The start of a new semester brings another set of classes, books to read, and discussion posts to compose.  Those involved in the early stages of this blog all have the same vision: to gather enough experience, expertise, and strategies to become a respected and trusted educational leader in the international school world.  Having this shared mindset has allowed for inspiring conversations with our colleagues in the International School Leadership Program (ISLP).  We are all working in international schools in the EARCOS region in Southeast Asia, some of us even having administrative positions already.  We are constantly learning from each other and sharing our experiences (especially learning experiences) with each other for the benefit of learning and growing.

Personally, I have found myself even more motivated to become a school principal than when I started the program.  I enjoy surrounding myself around passionate educators who students look up to as exemplary role models.  Education opens so many doors; it liberates minds and urges creativity!  Students who have a positive relationship with any stakeholders at a school are more likely to value education and its lasting effects.  This is the type of atmosphere I want to be exhibited in the school I end up working for.  Respect, collaboration, goals, trust, high self-esteem……all words that I want others to describe my school.  Everything that we do in these principal certification classes will tie into this big picture.  We will learn new collaboration methods, how to successfully manage school budgets, design curriculum plans and goals, acquire lasting human resources skills, and build positive relationships with other administrators.

My hope is that this blog will eventually attract other teachers and administrators looking to do the same.  This blog can turn into a forum of shared experiences, tips and suggestions, and new ideas that we all can use to make our schools a more vibrant and nurturing place to work and learn!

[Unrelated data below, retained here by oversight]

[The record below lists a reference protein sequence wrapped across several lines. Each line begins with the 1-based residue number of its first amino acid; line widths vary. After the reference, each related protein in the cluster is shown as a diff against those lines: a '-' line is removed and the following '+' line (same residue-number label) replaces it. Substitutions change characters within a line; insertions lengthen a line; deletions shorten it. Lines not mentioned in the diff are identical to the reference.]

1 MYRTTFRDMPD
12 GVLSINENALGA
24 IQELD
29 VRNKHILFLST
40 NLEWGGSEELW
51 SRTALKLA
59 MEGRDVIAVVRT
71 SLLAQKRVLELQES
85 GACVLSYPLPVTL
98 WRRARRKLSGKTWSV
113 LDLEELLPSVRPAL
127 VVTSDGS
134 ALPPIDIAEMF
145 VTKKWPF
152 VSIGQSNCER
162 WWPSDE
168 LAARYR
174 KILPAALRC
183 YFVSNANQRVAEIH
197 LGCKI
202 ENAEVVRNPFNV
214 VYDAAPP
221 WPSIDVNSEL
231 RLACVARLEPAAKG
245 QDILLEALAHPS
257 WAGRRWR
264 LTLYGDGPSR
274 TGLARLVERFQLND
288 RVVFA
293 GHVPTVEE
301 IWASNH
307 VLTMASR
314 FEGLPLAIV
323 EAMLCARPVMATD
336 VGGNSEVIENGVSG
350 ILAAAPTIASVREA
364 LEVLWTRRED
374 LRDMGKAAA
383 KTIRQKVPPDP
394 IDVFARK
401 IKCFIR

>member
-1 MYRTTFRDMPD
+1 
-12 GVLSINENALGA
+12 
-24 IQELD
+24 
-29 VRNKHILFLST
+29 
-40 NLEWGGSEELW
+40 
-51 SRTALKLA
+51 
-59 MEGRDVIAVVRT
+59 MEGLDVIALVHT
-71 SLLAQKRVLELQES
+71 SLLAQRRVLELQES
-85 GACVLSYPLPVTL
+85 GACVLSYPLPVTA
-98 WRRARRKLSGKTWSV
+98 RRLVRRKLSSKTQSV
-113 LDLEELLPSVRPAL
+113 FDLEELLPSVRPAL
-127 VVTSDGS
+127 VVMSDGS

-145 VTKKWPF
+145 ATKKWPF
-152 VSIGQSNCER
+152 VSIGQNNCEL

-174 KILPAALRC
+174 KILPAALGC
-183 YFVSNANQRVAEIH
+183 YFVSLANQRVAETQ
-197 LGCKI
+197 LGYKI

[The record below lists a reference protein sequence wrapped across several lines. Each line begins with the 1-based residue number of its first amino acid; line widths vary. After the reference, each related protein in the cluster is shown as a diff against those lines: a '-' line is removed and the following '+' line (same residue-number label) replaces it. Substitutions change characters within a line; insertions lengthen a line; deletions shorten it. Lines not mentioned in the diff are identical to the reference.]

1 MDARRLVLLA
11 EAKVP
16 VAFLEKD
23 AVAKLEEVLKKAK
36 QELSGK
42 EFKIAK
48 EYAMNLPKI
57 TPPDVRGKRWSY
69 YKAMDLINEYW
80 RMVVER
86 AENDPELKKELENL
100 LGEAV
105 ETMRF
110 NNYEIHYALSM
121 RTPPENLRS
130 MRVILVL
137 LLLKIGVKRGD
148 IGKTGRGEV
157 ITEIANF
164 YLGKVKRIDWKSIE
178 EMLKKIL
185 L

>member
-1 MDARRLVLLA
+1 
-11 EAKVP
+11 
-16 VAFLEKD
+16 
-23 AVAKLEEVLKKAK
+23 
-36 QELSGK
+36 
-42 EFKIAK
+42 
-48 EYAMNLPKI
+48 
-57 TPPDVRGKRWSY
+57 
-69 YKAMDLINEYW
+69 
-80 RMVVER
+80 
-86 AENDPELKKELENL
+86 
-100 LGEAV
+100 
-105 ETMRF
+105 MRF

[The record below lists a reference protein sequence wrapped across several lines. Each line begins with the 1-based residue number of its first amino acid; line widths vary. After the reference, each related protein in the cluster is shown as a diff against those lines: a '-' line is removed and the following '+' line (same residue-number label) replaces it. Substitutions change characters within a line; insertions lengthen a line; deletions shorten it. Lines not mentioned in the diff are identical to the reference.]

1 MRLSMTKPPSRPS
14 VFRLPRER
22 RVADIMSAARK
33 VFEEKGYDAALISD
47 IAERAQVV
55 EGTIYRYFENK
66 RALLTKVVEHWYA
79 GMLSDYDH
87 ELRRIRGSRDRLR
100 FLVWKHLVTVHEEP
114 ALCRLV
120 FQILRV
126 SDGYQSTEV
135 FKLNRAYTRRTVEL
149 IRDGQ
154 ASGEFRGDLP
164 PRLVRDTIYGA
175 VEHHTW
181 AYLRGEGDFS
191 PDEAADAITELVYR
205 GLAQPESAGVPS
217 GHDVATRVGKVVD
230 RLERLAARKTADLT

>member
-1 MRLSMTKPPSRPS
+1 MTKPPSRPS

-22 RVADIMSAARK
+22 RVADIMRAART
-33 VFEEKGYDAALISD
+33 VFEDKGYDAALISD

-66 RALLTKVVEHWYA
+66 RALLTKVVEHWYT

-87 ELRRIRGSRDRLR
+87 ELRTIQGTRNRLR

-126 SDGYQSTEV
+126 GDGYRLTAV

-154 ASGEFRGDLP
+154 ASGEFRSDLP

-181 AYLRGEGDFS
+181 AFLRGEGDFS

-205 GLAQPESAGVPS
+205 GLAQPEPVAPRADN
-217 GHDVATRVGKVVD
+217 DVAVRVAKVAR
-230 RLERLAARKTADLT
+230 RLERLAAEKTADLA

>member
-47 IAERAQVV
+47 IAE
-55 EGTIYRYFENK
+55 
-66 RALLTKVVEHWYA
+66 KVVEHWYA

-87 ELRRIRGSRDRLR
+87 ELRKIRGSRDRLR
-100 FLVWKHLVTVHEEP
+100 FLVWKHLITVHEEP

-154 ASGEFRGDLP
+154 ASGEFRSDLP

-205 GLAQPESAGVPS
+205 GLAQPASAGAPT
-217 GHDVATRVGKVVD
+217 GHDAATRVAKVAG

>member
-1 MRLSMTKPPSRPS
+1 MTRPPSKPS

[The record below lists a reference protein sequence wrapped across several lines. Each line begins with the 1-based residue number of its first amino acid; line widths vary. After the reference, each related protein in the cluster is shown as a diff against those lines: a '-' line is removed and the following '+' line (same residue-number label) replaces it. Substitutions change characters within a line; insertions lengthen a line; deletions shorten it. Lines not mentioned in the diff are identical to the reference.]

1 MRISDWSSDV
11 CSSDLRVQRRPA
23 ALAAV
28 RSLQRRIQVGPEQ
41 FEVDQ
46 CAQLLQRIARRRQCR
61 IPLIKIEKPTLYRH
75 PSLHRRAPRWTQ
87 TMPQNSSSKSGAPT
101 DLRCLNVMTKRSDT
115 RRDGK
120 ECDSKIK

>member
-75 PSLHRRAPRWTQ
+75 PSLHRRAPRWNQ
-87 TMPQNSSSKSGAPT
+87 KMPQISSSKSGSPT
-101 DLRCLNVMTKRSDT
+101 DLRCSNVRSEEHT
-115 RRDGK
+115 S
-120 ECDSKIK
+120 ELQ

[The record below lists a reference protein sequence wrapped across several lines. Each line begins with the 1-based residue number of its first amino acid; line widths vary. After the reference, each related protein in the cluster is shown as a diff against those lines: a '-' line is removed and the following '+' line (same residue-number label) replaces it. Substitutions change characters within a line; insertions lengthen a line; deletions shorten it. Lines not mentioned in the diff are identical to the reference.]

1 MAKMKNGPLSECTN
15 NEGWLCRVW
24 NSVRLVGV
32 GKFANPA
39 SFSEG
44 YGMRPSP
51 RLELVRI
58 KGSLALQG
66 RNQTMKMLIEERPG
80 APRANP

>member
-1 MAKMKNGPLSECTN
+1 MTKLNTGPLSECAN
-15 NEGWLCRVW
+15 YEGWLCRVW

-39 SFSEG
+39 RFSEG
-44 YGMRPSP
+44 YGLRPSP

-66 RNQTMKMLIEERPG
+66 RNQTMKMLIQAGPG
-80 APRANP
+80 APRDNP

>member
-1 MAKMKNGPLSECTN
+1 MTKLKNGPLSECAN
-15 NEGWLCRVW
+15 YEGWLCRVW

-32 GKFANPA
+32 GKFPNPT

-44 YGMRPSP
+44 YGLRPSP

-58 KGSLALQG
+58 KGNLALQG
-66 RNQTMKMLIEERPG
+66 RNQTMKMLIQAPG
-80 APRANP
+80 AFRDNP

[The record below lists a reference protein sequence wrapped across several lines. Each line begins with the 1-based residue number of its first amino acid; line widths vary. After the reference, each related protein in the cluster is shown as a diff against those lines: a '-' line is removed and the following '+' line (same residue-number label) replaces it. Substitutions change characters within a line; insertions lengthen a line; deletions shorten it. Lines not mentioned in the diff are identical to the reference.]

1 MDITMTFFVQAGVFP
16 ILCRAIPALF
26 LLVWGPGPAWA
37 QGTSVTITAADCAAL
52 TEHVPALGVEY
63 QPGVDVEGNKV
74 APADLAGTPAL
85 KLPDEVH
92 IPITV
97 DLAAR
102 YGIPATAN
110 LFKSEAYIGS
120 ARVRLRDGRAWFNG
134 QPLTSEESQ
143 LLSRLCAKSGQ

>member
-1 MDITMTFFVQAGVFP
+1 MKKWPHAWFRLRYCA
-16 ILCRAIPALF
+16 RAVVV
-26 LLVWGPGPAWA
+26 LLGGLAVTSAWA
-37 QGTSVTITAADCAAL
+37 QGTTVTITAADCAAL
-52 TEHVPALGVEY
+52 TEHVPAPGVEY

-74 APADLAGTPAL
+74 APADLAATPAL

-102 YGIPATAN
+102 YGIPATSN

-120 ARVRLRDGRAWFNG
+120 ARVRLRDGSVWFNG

Transitions – How does this apply to aspiring educational leaders?


All of us know people that we have encountered in our lives that just “have it together.” We are jealous by their constant happiness and ability to adapt rapidly to change. This is the type of person that the book Transitions by William Bridges wants us all to be. As we transition (or prepare to) to an administrative role, we have to first stop and think about this physical and emotional change and how we will be affected.

As Transitions mentions as their Rule #2 (Bridges, 2004, p. 11), every transition begins with an ending. We are finishing our duties and roles as classroom teachers and preparing ourselves for what sometimes seems to be an unknown. How exactly different is the life of an administrator than the life of a teacher. Is it easier/harder? Is it more stressful? Questions abound, but what we also have is desire and motivation. We are taking this next step because we feel we are ready. We read the books, we attend the conferences, we go to the workshops, we are networking….we are ready. Transitions references three distinct phases of every transition: an ending, the transition period, and the beginning. Before a transition period can occur, we must end something.  This could be a mindset or just a physical end to something. I feel the transition period is the most important phase. This time period can vary depending on the size of the transition. Some people call this transition time “closure”.

Now, how does this apply to us? What should we leave behind, or put behind us, when we’re in this transition period? One element is the time spent with our students. The reason why I got into education in the first place was to form relationships with my students and watching them grow into mature, responsible citizens. Now I have to leave my classroom and communicate more with teachers? This is a tough transition for me to make. But, I can still affect students as an administrator! Sure, I won’t be physically around them as much, but I can still be a presence in the hallways, by the busses, and in classrooms. I can also influence how teachers interact with their students by working with them to improve their classroom instruction and effectiveness.

This is just one professional transition that we are (or will) encounter. I’m curious as to what other transitions new administrators have had to deal with, and how they maneuvered around them to make them successful transitions.


Bridges, W. (2004). Transitions: Making sense of life’s changes. Cambridge, MA: Da Capo Press.